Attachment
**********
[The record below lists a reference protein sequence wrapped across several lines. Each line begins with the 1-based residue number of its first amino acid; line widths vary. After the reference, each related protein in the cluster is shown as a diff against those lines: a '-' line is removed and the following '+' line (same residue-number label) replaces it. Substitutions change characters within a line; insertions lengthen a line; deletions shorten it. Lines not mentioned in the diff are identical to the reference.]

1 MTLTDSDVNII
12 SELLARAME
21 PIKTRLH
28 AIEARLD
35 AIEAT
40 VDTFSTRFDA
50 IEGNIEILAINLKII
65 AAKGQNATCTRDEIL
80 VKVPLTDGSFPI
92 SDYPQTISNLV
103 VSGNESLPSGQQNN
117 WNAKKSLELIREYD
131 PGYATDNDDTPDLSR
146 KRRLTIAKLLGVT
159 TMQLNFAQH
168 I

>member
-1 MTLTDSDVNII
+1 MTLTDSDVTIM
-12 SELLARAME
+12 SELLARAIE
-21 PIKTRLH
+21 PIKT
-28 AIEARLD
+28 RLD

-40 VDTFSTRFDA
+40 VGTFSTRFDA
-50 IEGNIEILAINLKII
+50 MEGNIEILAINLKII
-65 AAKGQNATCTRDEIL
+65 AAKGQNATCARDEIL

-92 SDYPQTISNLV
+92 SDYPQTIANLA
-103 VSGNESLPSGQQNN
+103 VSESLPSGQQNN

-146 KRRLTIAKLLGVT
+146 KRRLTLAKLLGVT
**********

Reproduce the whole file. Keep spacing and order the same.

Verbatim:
[The record below lists a reference protein sequence wrapped across several lines. Each line begins with the 1-based residue number of its first amino acid; line widths vary. After the reference, each related protein in the cluster is shown as a diff against those lines: a '-' line is removed and the following '+' line (same residue-number label) replaces it. Substitutions change characters within a line; insertions lengthen a line; deletions shorten it. Lines not mentioned in the diff are identical to the reference.]

1 MTLTDSDVNII
12 SELLARAME
21 PIKTRLH
28 AIEARLD
35 AIEAT
40 VDTFSTRFDA
50 IEGNIEILAINLKII
65 AAKGQNATCTRDEIL
80 VKVPLTDGSFPI
92 SDYPQTISNLV
103 VSGNESLPSGQQNN
117 WNAKKSLELIREYD
131 PGYATDNDDTPDLSR
146 KRRLTIAKLLGVT
159 TMQLNFAQH
168 I

>member
-1 MTLTDSDVNII
+1 MTLTDSDVTIM
-12 SELLARAME
+12 SELLARAIE
-21 PIKTRLH
+21 PIKT
-28 AIEARLD
+28 RLD

-40 VDTFSTRFDA
+40 VGTFSTRFDA
-50 IEGNIEILAINLKII
+50 MEGNIEILAINLKII
-65 AAKGQNATCTRDEIL
+65 AAKGQNATCARDEIL

-92 SDYPQTISNLV
+92 SDYPQTIANLA
-103 VSGNESLPSGQQNN
+103 VSESLPSGQQNN

-146 KRRLTIAKLLGVT
+146 KRRLTLAKLLGVT